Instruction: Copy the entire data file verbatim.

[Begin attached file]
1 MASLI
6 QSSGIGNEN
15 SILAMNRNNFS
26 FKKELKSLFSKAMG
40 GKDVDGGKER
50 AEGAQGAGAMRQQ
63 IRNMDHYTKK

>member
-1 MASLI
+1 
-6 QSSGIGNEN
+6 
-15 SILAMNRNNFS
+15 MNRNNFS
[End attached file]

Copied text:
1 MASLI
6 QSSGIGNEN
15 SILAMNRNNFS
26 FKKELKSLFSKAMG
40 GKDVDGGKER
50 AEGAQGAGAMRQQ
63 IRNMDHYTKK

>member
-1 MASLI
+1 
-6 QSSGIGNEN
+6 
-15 SILAMNRNNFS
+15 MNRNNFS